Monday, April 30, 2012

Apple Followup: Barbara Straniero's Mistaken Understanding of "Free Market"

A rebuttal to my NJ Star-Ledger letter-to-the-editor was published on 4/21/12. It was written by Barbara Straniero of Scotch Plains, NJ, and is available online under the heading, Antitrust laws wouldn't be needed if corporations played by the rules. 

Here is my response, posted in the comments section:

zemack April 21, 2012 at 10:39AM

Wouldn’t the company with the best product or the one with the lowest prices simply make the most profits?
 Generally, yes. And as you say, product quality and price are both relevant factors. But how are “lowest prices” set in a free market?
The true market value of a product would be decided by the consumer, who would receive the best value for the money.
Wrong. Otherwise, why wouldn’t any consumer decide on $0.00? Market value is established by mutual consent of “consumer” and producer. Prices are “fixed” every time a “consumer” voluntarily buys a product from a willing seller. Apple and the publishers voluntarily agreed to offer their products for sale at a certain price. “Consumers” voluntarily bought those products in droves, thus establishing market value. If that is price fixing, then every one of the billions of sales that take place in America is “price fixing,” and every e-book “consumer” is guilty of price fixing. In fact, it is the government that is trying to coercively fix prices below the established market value, not the companies or the “consumers.”
You speak of “free market rules,” but what do you think the “free” in free market means? It means, free from physical force and coercion. It means free and voluntary agreement. It means when both parties don’t agree on the terms of a contract, including price, each is free precisely to “take their business elsewhere” regardless of size (if “equal protection under the law” means anything).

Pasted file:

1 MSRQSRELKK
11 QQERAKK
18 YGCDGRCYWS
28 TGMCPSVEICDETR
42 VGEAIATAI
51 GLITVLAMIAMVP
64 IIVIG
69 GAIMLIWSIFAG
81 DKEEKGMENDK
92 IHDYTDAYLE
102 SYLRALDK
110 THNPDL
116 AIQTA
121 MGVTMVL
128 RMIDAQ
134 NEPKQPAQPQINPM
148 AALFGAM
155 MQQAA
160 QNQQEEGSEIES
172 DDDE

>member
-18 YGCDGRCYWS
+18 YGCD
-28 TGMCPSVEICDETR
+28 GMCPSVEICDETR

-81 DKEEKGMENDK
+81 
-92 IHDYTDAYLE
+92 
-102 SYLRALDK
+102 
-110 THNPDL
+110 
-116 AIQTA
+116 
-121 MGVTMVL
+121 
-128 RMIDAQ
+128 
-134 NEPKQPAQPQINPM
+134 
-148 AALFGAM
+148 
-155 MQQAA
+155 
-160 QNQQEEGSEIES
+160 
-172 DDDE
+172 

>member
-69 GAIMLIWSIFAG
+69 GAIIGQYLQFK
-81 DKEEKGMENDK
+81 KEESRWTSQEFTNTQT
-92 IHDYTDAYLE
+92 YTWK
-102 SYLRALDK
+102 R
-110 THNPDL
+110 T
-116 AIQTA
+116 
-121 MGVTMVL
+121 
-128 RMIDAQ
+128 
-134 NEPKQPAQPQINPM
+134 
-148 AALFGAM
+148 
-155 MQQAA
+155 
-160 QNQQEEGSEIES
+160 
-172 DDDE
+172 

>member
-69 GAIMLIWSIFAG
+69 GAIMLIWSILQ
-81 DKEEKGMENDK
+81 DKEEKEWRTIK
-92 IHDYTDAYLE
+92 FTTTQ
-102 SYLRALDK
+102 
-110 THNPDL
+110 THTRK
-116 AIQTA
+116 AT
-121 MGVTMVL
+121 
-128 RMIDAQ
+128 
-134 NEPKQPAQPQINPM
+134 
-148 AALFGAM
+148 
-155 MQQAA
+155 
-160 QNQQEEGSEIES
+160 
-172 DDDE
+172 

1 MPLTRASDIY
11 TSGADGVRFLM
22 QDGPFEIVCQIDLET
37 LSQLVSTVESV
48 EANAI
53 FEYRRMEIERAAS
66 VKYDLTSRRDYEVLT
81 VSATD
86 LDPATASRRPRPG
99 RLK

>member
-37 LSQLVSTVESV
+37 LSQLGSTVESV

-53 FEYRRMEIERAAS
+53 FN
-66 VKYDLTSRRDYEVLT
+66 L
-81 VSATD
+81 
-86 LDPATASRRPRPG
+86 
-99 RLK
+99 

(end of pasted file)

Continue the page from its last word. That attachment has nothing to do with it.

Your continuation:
Apple offered to contract with the publishers on certain terms, which included requiring offering the same pricing terms to Apple’s competitors. The publishers agreed to those terms voluntarily. Amazon then agreed to the publishers’ terms, voluntarily. “Consumers” then agreed to those pricing terms, by buying millions upon millions of e-books and e-readers. All transactions were voluntary. The publishers were free to turn down Apple’s contract. Amazon was free to turn down the publishers. “Consumers” were free to refuse to buy. None did. No other companies were barred from entering the market. Unless one has an ingrained entitlement mentality, one can call this nothing but “free and open competition.” What the companies did was compete. What the government is doing is stifling competition by criminalizing legitimate contracts.
As to your equation of “antitrust laws [with] copyright laws, bribery laws, corporate spying laws or computer hacking laws,” that is like equating an armed robber with his victims. The last four are intended to protect property rights and prosecute fraud. The antitrust laws upend “free market rules” by violating the rights of private citizens to engage freely in voluntary, mutually beneficial contracts. As I said in my letter, this case is legalized extortion by your government officials.

For more, I recommend:

The Abolition of Antitrust

1 comment:

Mike Kevitt said...

According to Ms. Straniero, The "gvt." is THE person, the only person. "Gvt." fixes prices. Homo sapien organisms act accordingly {play by the rule[no "s" (plural) needed]}. The price fix is merely an application of physical law. Homo sapiens that, somehow, don't fit (defects, perhaps), are discarded as by-products, by antitrust, the fitting application of physical law in such a case. As such, there's no such thing as extortion, gvt., or "gvt.". It's just the universal consciousness (THE person) applying physical law accorging to its will. Obey. Don't be a by-product.

This is a good version of what the whole notion of antitrust boils down to. That notion and this version derive from the general perversion of law & gvt., in a word, crime. But, I admit, that this version might not be a very effective version to present to the general public.